Political Scientist Warns Of A Second Civil War After Capitol Riot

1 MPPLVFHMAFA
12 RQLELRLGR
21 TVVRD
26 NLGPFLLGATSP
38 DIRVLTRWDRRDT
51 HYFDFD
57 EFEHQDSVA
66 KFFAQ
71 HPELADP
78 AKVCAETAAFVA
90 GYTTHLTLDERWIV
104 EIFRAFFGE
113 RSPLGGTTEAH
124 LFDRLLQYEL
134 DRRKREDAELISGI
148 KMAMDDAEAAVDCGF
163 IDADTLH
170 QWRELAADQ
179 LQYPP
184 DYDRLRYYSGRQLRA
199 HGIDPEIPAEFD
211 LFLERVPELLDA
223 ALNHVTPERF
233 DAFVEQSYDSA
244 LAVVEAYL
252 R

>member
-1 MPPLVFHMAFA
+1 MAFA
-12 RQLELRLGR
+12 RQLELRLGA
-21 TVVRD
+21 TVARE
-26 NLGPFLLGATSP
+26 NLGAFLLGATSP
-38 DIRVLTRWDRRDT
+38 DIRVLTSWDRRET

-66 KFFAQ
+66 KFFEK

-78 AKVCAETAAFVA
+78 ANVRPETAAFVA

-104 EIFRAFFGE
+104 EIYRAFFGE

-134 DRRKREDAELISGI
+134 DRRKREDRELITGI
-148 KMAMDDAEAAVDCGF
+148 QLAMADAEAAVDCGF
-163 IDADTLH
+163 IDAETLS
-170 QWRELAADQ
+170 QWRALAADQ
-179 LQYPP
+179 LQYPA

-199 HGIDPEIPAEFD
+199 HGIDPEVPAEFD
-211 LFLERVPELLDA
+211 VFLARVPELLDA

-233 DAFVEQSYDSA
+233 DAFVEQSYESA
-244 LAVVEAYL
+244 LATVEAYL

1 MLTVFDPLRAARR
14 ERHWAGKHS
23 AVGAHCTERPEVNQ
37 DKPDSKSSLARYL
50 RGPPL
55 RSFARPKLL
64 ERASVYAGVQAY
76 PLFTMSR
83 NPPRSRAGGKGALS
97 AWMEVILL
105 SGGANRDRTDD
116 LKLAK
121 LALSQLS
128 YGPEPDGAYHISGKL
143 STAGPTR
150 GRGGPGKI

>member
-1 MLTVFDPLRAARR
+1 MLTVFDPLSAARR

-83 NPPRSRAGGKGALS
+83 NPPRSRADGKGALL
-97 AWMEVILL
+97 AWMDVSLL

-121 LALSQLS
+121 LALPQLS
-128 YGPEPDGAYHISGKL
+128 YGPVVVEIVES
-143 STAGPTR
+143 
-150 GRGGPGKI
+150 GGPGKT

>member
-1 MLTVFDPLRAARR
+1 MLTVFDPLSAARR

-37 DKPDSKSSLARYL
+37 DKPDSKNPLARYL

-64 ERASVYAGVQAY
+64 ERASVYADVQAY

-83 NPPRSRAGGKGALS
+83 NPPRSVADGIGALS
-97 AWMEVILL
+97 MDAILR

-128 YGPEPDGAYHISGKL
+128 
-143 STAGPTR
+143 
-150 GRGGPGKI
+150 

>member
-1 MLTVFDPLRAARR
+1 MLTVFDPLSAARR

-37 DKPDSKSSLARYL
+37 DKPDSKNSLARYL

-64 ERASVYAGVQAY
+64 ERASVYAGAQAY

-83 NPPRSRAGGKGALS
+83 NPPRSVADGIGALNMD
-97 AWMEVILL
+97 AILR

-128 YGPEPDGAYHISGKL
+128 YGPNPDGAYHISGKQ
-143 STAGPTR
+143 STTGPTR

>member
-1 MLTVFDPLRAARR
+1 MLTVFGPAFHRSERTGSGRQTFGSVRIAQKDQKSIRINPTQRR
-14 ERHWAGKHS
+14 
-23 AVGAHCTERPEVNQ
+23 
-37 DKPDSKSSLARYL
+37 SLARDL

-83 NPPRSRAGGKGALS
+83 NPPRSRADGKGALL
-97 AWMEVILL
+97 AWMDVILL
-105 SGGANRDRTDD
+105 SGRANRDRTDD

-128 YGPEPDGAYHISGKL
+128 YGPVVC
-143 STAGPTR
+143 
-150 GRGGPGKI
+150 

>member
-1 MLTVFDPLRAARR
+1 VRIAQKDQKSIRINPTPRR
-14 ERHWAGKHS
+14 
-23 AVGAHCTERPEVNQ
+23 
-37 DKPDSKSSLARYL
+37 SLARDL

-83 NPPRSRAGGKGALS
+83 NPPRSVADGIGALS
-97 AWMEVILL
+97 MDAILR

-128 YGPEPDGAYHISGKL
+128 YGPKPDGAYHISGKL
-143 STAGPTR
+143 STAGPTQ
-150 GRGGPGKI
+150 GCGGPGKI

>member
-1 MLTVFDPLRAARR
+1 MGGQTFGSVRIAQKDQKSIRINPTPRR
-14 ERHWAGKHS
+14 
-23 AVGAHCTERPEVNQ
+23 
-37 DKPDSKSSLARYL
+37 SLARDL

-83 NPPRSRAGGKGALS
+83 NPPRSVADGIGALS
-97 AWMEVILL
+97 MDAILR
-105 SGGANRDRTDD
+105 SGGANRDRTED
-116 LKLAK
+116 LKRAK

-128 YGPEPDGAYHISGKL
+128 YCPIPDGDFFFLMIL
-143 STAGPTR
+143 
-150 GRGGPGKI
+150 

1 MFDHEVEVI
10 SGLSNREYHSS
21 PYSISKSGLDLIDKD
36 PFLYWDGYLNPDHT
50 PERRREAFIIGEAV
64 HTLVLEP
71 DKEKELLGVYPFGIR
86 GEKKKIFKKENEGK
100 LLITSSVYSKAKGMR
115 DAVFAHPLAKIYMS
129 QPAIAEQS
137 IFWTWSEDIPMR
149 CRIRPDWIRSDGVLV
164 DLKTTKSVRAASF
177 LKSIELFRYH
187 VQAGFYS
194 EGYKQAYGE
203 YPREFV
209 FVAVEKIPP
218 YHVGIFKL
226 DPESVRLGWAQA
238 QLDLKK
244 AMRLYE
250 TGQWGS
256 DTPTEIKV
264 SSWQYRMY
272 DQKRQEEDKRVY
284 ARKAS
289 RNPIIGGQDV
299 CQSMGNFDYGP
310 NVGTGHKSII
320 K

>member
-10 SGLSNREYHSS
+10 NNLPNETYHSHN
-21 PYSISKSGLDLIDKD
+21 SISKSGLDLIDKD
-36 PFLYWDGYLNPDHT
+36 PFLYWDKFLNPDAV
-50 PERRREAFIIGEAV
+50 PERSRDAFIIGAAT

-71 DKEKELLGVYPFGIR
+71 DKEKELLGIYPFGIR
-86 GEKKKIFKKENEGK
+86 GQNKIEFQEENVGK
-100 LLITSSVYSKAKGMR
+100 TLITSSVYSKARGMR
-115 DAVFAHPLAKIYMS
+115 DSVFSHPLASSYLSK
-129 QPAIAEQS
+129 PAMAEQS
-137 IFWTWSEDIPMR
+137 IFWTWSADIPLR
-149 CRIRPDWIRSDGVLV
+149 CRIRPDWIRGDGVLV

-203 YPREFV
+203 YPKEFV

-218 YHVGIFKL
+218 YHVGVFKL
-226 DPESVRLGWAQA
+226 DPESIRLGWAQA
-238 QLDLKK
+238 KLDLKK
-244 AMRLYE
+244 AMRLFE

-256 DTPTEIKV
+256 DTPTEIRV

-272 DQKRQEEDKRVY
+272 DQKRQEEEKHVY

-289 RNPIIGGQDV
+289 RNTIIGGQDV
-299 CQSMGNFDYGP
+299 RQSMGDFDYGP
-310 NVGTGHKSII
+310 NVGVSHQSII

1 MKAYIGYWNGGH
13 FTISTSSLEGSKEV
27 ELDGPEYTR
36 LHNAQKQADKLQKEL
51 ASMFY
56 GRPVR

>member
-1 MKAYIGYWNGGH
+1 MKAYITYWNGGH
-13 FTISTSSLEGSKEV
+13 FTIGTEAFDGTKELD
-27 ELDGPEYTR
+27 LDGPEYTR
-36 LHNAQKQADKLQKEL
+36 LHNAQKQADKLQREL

Speaker 1: 00:00 The riots of the nation's Capitol were a wake up call to many Americans who never thought something like this could happen here. Four people died including one woman from San Diego and after windows were broken offices, vandalized and Confederate flags were carried into the Capitol. We're left. Wondering what does yesterday's deadly riot say about the future of our democracy? Barbara F. Walter, a political scientist at D has been sounding the alarm about a rise in political violence. She's writing a book expected to be published this year by random house about how the us is heading toward a second civil war, Barbara. Welcome. Thank you very much. It's great to be here. You know, when we last spoke in may of 2019, you felt we were getting close to a constitutional crisis and that democracy was threatened. Uh, first, what is your reaction to what happened yesterday as writers broke into the Capitol? Speaker 2: 00:54 So yesterday was actually surprising to me as well. Um, we have seen America's democracy decline since 2016. Um, so that wasn't a surprise, you know, the U S used to be considered a full democracy, like places like Norway and Switzerland and Iceland. And it's now considered a partial democracy in the same category as countries like Ecuador, Somalia and Haiti. And I think most Americans don't know that what happened yesterday dropped the U S even further on the democracy scale that scholars use to measure the level of democracy. Um, and what really was under attack yesterday was the, the cornerstone of our democracy, which is free and fair elections. So it was surprising because it was so extreme, but it's part of a larger pattern that we've been observing over the last four years. Speaker 1: 01:50 And, you know, so words matter when we talk about these events, uh, given your expertise in political science, how would you characterize what happened yesterday? Was it an insurrection, domestic terrorism, a coup I mean, how would you define that? Speaker 2: 02:03 I have a characterize it as domestic terrorism. Terrorism is defined as the conscious targeting of civilians, um, with violence for political purposes. And the fact that some of these individuals were armed the fact that they placed incendiary devices in places suggest that they at least some of them, um, planned to kill civilians and or government officials, um, in an attempt to keep president Trump in power. And that is the definition of, of terrorism. And we have seen a rise in terror over the last few years, um, whether it's the form of mass killings, um, in synagogues or, um, in various places, um, we've seen, um, you know, attempts to kidnap and put on trial. Um, the governor of Michigan, the attempt there was probably to convict her of treason and kill her. Um, so this is part of a string of terrorist attacks or plans to instigate terrorist attacks that we've seen over the last few years. Almost all of it has been coming from the far right. And in fact, the department of Homeland security in 2019 deemed, um, far right domestic terror as the greatest threat to the United States. Um, and I think this is simply, um, a very clear and obvious continuation of that. Speaker 1: 03:30 What blame does social media deserve for fueling the divisions that we are seeing in this country right now? Speaker 2: 03:36 Oh, that's a great question. So I actually think there's two ways that social media could actually be not just an accelerant of these divisions, but potentially a cause. Um, the first is the recommendation engines. Those are the sort of the algorithms that people talk about, um, that, um, social media platforms have created to feed their users. It's more and more material that is similar to material that they've liked in the past. And social media companies do this because their business model is based on keeping people, um, uh, locked into their phones for as long as possible. But what tends to happen is, um, there's a psychological component to it. People tend to like material information that they receive online that tends to be more emotional, that taps into their emotions. And that oftentimes tends to be stuff that makes them angry, outraged, um, resentful, and what the recommendation engines do is not just recommend more material like that, but it's more material that's even more extremely like that. Speaker 2: 04:49 So it pushes people to the extremes of the political spectrum. So that's one way. And the second way social media feeds divisions is that, um, technology companies allow people to post basically whatever they like on social media. Um, and they've argued that this is necessary because they don't want to censure censor anybody, but what social media companies do and what they, I believe need to take responsibility for is they amplify this information and they disseminate it widely and very quickly. So if you have a, uh, a platform where people can, um, post anything they want, and in fact, the most incendiary material tends to get the most attention. And then they serve as a massive dissemination machine. Then what they're doing is they're taking the most dangerous information and they're getting it into the hands of people that otherwise never would have seen it. And that's a problem, you know, people Speaker 1: 05:58 Who didn't see what happened yesterday, coming are unlikely to be able to imagine the possibility of a civil war here, but you say we've already seen things happen that are precursors to a civil war. Speaker 2: 06:11 Yes, yes. Um, so the reason why most Americans can't imagine a second civil war here is because they're thinking about the first one they're thinking about Gettysburg, um, and, and the big battles that happen then, and they're thinking about two big, large conventional armies, one in blue uniforms and one in gray uniforms, meeting each other and fighting on the battlefield. And that's just not the way it's going to happen. What we've been seeing over the last, um, um, you know, basically since 2010 is the rise of far right militias. They began to grow, um, uh, when Barack Obama was first elected, we're seeing the rise of terrorist attacks. Those began to grow, um, starting in 2011, um, why 2011, 2011 was the year that the census was released. And that census showed that for the first time, a majority of the children in America who were, were being born were nonwhite. Speaker 2: 07:10 And, and, um, many of us who study extremist groups, things think that this was sort of a wake up call to them, that they had to, that, that, um, nonviolent means of keeping America white, where we're no longer working and they needed to shift to more violent methods. And then since 2019, there's been an increase in groups that call themselves accelerationist. And these are groups that actually want to speed up the move to civil war. Um, and they want to do that in order to create radical change. Um, the group that we've all heard about is, are, are called the, the Boogaloo boys. Um, but if you think back recently, the militia group in Michigan that tried to kidnap governor, uh Whitmer um, was also wanted to start a civil war, and that was their plan to do so. Um, so we have been seeing this and, and, um, you know, ultimately the type of civil war that, that we will see if it does happen will be more like a siege of terror. More like what, um, we saw happening in Northern Ireland or in Israel where people learn to live with, um, a fairly consistent stream of terrorist attack attacks by, um, uh, uh, you know, a number of extremist groups, some of whom coordinate some of whom don't coordinate. Um, and, and that's the type of civil war we're likely to see. Speaker 1: 08:42 And based on your research, what will it take for the United States to prevent a civil war at this point? Uh, you know, how do we chart a new course? Speaker 2: 08:52 Well, what we know from, um, from past civil Wars is that they're really two big risk factors, countries that are partial democracies. Um, we call them an opera seas. They're neither fully democratic nor fully autocratic. Those are the countries that are most likely to, to, um, experience a civil war. And the second big risk factor is whether a country's population, whether its citizens have broken down politically along racial, ethnic, or religious lines. And of course the United States has both of those conditions currently. And that tells us what we need to do to reduce the risk of civil war. So the two things are, we need to strengthen our democracy. We need to create stronger checks on the president. The executive branch in the United States has becoming more powerful relative to any other branch. That's one of the reasons why our democracy has been downgraded. We need to secure our elections and our electoral process so that we really do have free and fair elections. Speaker 2: 09:58 We need to remove the barriers to voting that has been increasingly placed on certain citizens over the last few years. And then we need to reduce the influence of money in politics. So strengthen our democracy full democracies, don't tend to have civil Wars. Um, and then the second big thing is I do think we need to regulate big technology companies. I think it's no coincidence that, um, civil society has become more divided and more angry. Um, and, and I think social media has played a role in that. Um, I'm not saying that technology companies need to regulate the content. I think they can let people post mostly whatever they want on their platforms, but what they shouldn't be allowed to do is to give any type of information, whether it's it's, uh, misinformation or disinformation, uh, an almost instantaneous global audience. So technology companies should be regulated in terms of what type of content they then pass on to individuals not only, um, in this country, but around the world. So those would be my two biggest recommendations. Speaker 1: 11:18 I've been speaking with Barbara F. Walter, who is a university of California, San Diego political scientist. She's writing a book expected to be published this year by random house about how the us is heading toward a second civil war. Barbara, thank you so much for joining us. It's my pleasure. Thank you.